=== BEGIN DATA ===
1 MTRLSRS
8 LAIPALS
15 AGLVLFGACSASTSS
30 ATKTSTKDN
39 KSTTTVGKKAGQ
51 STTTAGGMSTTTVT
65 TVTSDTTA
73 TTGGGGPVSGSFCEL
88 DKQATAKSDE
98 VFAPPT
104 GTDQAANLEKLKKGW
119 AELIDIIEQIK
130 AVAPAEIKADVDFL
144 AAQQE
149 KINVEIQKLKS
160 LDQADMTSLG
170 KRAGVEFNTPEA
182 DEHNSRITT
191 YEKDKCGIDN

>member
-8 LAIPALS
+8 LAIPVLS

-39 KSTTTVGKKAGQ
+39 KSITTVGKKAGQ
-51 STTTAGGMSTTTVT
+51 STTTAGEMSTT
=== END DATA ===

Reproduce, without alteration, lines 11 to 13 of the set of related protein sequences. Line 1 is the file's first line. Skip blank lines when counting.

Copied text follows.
104 GTDQAANLEKLKKGW
119 AELIDIIEQIK
130 AVAPAEIKADVDFL